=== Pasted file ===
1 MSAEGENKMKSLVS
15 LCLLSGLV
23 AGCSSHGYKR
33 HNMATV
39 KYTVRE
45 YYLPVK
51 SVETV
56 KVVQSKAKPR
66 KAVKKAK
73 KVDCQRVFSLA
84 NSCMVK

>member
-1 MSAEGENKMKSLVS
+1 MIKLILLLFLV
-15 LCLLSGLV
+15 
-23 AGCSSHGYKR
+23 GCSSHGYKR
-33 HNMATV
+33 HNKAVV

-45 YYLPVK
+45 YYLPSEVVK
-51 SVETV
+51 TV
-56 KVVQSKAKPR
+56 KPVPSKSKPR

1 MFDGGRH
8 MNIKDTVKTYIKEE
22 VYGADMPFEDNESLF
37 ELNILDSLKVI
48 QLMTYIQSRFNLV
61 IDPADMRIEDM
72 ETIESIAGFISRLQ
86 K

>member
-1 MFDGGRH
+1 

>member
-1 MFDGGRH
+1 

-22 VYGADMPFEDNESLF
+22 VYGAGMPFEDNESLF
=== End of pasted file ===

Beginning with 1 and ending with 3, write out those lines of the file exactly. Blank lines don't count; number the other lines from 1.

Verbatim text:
1 MSAEGENKMKSLVS
15 LCLLSGLV
23 AGCSSHGYKR